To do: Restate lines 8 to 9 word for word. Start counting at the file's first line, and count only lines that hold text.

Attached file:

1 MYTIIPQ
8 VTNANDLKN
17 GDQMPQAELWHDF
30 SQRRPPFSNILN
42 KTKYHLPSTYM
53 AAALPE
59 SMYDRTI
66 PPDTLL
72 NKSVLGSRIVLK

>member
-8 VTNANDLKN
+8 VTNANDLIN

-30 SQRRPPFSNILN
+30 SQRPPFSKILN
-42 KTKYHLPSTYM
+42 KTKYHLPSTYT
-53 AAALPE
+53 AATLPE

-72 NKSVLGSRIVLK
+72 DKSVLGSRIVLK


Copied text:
66 PPDTLL
72 NKSVLGSRIVLK